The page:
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New F1 wind tunnel will make McLaren more efficient amid "tough decisions"

McLaren believes that constructing its own wind tunnel rather than renting another facility will help it comply with Formula 1's cost cap and enable its recent high-profile hiring spree. 

Lando Norris, McLaren MCL60

McLaren commissioned a new wind tunnel, which after several delays was completed earlier this summer but is yet to be put into use. Until the new tunnel goes live, McLaren uses Toyota's tunnel in Cologne, and the logistics involved in sending parts off to Germany has impacted the team's speed in bringing development parts to its race cars.

It also overhauled several other facilities at its McLaren Technology Centre in Woking, including upgraded simulation tools and a new manufacturing facility.

The hardware overhaul was followed up by a significant spend on the personnel side to try and fight its way out of the midfield.

McLaren has recruited Red Bull's Rob Marshall and Ferrari's David Sanchez, with its new hires set to be deployed in a new technical structure drawn up by new team boss Andrea Stella.

While CEO Zak Brown admitted McLaren had to "make some tough decisions" elsewhere to fit all of its investments under F1's budget cap, he was adamant the team's new facilities will also make it more efficient in the long term.

"We had some inefficiencies in our spend," Brown replied when asked by Motorsport.com on how McLaren made its overhaul work within the cost cap.

"We weren't operating our own wind tunnel, we were renting a wind tunnel, so that comes at a higher cost than if you're just paying operational expenses for your own.

"We've had to make some tough decisions, but also with some of our new technologies coming online, they're actually financially more efficient and so we're able to redirect some of that inefficient spend into additional headcount."

Zak Brown, CEO, McLaren Racing and Andrea Stella, Team Principal, McLaren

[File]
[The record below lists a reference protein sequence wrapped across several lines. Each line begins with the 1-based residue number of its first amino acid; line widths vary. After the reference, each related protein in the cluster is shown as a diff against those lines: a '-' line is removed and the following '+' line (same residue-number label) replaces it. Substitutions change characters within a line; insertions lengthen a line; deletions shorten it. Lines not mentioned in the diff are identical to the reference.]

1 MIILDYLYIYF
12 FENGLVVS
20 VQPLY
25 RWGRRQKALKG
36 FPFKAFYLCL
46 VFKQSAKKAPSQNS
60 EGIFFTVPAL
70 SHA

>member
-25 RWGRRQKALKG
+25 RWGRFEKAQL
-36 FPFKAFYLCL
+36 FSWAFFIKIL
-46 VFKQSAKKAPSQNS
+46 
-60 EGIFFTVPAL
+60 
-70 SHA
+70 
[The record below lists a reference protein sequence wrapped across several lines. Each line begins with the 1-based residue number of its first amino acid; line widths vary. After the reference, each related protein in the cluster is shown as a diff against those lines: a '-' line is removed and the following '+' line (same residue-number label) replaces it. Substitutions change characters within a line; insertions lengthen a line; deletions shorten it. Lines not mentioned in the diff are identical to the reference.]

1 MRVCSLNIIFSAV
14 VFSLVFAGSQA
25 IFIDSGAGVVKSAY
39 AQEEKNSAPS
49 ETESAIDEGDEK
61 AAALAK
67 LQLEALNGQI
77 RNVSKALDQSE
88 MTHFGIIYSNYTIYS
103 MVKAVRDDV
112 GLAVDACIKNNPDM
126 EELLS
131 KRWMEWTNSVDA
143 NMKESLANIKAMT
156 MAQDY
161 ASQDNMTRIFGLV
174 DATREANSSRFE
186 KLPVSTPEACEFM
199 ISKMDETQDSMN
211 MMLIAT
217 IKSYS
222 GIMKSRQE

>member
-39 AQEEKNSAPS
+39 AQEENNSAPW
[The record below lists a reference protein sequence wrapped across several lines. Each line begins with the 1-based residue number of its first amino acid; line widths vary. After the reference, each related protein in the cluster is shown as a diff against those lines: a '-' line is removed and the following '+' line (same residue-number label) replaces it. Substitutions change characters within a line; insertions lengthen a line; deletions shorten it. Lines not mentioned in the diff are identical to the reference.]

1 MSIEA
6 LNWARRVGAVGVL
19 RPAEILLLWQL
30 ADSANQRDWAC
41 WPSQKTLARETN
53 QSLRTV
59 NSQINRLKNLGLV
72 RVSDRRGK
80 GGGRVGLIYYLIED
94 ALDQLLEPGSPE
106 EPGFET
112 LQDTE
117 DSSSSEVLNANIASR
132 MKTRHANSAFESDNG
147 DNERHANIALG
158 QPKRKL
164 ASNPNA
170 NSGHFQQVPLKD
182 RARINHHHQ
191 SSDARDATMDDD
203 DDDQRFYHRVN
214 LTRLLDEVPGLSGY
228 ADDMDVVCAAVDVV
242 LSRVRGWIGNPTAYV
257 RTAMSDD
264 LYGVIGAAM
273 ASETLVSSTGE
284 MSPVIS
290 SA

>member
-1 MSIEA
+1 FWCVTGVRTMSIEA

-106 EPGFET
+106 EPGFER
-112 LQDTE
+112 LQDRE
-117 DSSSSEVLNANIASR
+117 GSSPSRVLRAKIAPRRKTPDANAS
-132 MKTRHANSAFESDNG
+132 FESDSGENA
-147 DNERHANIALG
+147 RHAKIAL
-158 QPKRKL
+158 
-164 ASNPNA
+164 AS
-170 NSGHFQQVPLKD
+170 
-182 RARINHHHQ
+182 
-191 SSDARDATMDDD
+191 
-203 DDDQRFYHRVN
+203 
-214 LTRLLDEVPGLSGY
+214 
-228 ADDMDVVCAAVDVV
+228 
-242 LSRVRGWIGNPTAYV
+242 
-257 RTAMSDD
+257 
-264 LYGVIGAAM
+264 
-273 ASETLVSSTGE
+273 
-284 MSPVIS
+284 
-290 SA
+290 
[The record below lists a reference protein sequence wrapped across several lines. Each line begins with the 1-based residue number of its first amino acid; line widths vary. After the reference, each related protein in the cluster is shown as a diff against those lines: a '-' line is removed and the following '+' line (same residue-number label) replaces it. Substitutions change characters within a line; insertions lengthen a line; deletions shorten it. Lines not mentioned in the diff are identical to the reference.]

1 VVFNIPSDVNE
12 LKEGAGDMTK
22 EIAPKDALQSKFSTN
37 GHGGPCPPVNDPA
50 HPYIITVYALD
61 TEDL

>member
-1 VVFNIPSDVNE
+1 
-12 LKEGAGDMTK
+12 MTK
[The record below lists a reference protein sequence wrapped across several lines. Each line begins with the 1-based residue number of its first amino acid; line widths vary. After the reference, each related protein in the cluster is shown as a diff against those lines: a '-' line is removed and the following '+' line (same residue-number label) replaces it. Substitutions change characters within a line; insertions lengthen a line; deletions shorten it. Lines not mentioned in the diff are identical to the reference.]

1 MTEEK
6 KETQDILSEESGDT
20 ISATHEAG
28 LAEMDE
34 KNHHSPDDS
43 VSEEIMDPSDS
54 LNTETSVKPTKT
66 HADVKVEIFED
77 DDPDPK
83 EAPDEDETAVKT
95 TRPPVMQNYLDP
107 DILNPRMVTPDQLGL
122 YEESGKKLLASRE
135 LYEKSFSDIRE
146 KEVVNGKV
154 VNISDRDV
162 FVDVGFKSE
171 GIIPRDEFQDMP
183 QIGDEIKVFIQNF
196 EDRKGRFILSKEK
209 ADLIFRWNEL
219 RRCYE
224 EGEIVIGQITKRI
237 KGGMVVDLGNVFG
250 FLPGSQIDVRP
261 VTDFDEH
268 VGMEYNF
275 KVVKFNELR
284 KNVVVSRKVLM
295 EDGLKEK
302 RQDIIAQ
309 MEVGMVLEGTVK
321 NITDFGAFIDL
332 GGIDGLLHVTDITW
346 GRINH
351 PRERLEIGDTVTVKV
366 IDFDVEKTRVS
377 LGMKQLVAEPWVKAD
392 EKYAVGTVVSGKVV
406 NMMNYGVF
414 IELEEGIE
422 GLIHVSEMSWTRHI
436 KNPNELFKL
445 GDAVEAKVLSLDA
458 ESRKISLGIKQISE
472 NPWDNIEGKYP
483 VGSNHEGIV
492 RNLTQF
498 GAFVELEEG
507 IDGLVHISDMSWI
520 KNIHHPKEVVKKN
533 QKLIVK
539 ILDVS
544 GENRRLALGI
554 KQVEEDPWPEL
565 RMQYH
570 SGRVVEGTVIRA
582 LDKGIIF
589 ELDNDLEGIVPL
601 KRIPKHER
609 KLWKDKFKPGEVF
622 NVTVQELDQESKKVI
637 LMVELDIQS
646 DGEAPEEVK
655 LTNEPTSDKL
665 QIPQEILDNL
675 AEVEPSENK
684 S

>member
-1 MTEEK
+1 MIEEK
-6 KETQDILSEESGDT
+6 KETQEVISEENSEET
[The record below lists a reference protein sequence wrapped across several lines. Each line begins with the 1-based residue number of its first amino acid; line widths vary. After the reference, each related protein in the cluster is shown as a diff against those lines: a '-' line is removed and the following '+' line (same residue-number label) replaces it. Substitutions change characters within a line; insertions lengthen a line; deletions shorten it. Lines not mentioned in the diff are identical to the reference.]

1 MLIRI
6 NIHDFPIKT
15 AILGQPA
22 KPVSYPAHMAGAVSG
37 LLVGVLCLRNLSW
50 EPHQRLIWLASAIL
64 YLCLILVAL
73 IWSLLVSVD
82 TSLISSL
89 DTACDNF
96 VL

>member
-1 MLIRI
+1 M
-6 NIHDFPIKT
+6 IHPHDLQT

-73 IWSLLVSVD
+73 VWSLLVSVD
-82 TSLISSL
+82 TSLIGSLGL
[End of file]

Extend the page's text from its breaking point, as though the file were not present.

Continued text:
Zak Brown, CEO, McLaren Racing and Andrea Stella, Team Principal, McLaren

Photo by: Mark Sutton / Motorsport Images

While McLaren's new hardware is yet to be put into use, the first fruits of Stella's revised staff structure came in the shape of a significant upgrade package that was rolled out across the Austrian and British Grands Prix, which netted Lando Norris a second and team-mate Oscar Piastri a fourth place in Silverstone.

It allowed McLaren to vault to fourth in the constructors' championship after starting the season well off the pace with an inefficient car, which prompted some urgent soul-searching that led to a different approach.

With more upgrades to come in this weekend's Hungarian Grand Prix, Brown praised team principal Stella for devising the team's new technical hierarchy, which has delivered results even before the new hardware comes online and most new staff have started in their roles.

"This guy is awesome," Brown told Sky Sports F1. "The way he inherited what we had at the start of the year, recognised the challenges that we had, put in a technical restructure and promoted people from within.

“Because, while we’ve made some big hires that are joining, they haven’t joined yet, so this is still the work of all the men and women under Andrea’s leadership.” 

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